Central & Imperial Palace
We recommend: Palace Hotel Tokyo
This landmark hotel was razed, rebuilt and then reopened at the end of 2012 and immediately regained its place as one of the most stylish places to stay in the city. Its enduring appeal is no doubt helped by its splendid location on the leafy skirts of the Imperial Palace East Garden — it’s the Emperor of Japan’s nearest neighbour — but it also has bags of character. At the Palace Hotel, swans glide along the royal moat past the lobby window, newlyweds pose cheekily under cherry blossom trees and ladies in expensive kimonos gather for afternoon tea served on glossy black trays. Its 10 bars and restaurants bubble over from morning to night, while the Evian spa lures in tightly-wound, time-famished Tokyoites with 15-minute power massages. Swathes of linen, sleek bathrooms stocked with swish Anne Semonin toiletries, and a simple pearl-white
and pale green colour scheme give the rooms a serene sophisticated feel. Service is superb.
■ Rooms: Doubles from JPY50,000 (£272), room only. en.palacehoteltokyo.com
Best for glamour: Mandarin Oriental
This 38th-storey sky palace is as beloved by locals as it is by visitors, who flock in their droves to its glamorous spa, award-winning restaurants and hip Mandarin Bar — which, unlike most fancy Tokyo bars, doesn’t apply an eye-watering cover charge. The service is flawless and the rooms are glamour bubbles: cotton kimonos in lacquer boxes at the bottom of giant beds and Bottega Veneto amenities in the marble bathrooms.
■ Rooms: Doubles from JPY59,000 (£321), B&B. mandarinoriental.com
Best for big spenders: Aman Tokyo
You could practically hear the sound of billionaires snapping their Black Amexs from their Prada wallets when Aman debuted its first city hotel in Toyko at the end of last year. It’s incredibly impressive with supersized public spaces, intriguing modern artworks, fabulous floristry and exciting fine dining — oh, and a magnificent split-level Aman spa. The 84 rooms, all with splendid city views, embody low-key Japanese luxury.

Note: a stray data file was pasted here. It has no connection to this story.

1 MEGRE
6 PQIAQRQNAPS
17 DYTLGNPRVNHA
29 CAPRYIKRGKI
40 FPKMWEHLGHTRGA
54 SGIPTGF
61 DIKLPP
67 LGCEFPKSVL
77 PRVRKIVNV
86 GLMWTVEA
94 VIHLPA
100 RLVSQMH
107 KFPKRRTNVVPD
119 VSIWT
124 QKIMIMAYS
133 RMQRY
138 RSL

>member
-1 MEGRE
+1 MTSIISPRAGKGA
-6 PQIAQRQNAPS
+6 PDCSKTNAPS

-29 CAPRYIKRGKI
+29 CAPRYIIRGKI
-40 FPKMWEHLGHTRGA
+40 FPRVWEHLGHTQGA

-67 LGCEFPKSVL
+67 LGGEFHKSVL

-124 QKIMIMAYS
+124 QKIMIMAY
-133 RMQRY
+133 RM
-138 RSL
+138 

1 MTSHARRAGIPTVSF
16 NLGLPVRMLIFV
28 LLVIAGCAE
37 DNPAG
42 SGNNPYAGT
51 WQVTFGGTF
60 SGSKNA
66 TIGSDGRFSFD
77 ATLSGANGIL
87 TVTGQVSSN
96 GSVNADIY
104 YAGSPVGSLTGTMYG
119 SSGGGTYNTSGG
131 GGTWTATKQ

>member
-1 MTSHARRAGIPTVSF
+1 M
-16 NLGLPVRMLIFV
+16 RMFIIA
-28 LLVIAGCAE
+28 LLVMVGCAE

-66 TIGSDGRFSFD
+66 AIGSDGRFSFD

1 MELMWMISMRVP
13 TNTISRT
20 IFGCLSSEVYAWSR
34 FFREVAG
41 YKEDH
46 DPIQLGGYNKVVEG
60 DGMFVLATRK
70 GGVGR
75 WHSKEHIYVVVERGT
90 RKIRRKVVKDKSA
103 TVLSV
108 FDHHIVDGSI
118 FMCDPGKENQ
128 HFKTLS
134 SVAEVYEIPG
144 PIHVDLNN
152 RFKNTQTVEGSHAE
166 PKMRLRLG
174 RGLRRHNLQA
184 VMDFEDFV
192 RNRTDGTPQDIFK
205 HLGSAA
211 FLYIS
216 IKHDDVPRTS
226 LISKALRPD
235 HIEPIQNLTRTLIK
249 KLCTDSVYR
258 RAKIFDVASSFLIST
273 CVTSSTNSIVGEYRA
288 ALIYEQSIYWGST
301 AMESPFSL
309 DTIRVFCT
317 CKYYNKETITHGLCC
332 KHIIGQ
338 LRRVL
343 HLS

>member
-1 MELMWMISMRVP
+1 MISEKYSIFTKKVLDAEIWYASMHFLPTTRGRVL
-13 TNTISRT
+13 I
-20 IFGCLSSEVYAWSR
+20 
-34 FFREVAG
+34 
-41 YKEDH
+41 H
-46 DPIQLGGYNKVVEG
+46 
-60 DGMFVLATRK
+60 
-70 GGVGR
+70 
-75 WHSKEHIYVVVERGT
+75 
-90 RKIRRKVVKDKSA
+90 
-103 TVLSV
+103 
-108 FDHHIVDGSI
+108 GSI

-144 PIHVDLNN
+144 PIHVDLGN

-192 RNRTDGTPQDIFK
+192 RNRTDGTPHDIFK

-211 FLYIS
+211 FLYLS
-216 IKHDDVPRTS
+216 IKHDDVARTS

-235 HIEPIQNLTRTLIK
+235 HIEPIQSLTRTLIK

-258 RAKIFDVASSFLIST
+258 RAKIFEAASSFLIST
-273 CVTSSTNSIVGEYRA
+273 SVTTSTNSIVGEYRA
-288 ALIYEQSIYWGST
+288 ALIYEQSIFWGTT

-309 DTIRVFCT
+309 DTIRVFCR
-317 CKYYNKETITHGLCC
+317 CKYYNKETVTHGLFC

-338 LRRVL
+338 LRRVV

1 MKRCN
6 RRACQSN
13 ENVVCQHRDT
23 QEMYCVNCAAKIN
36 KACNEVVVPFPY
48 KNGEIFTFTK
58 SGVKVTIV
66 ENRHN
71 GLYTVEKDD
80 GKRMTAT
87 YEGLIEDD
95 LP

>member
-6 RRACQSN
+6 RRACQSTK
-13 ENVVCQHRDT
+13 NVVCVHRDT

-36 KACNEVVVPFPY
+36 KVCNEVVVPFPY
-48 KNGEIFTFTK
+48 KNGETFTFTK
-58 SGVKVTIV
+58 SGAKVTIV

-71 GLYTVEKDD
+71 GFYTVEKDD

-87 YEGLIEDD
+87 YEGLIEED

■ Rooms: Doubles from JPY90,750 (£508), B&B. amanresorts.com
We recommend: The Conrad
Cool and classy, The Conrad was one of the first luxury hotels to cast anchor in Shiodome and, over a decade on, it’s still the best. Perched on the 28th floor, the lobby’s a knockout — a sky atrium soaring over three storeys with a wall of glass squaring up against sparkling Tokyo Bay. Specially commissioned artworks by Japanese painters and sculptures decorate the route to the five bars and restaurants, while up a level, there’s a pretty spa and cool city-view swimming pool. Rooms are large and have either harbour or city views. Then there are the little touches: breakfast served until a leisurely 11am, four different types of bathroom products to choose from, and your own kimono-fabric teddy bear on the bed at turndown. And the concierge team’s just brilliant.
■ Rooms: Doubles from JPY46,000 (£260), B&B. conrad.com
Best for shop & drop: Millennium Mitsui Garden
Opened at the end of 2014, the shiny new Millennium Mitsui Garden is situated on the edges of vibrant Ginza, ringed by 1930s architecture, chic shopping malls, Kabuki theatres and hip back-street restaurants. The 329 rooms are minute but natty enough, with designer chairs, splashes of purple, squeeze-y soaking tubs and big windows with up-close city views. In the basement, the hotel’s Niko Ginza restaurant is a handy pit-stop for noodles and miso. Higashi-ginza subway station sits right next door.
■ Rooms: Doubles from JPY20,000 (£112), room only. gardenhotels.co.jp
Best for business: Hotel Villa Fontaine
The lobby feels like an office block and there are virtually no facilities — no restaurant, bar, pool or spa, only a small gym — but Villa Fontaine sits right next door to the Conrad, which means it boasts the same well-connected location, brilliant bay views and city buzz as its neighbour for a fraction of the price. Rooms might not be the most exciting but there’s nothing to grumble about either, with crisp nightshirts, cosy slippers, Shiseido toiletries, tea, coffee and free wi-fi included.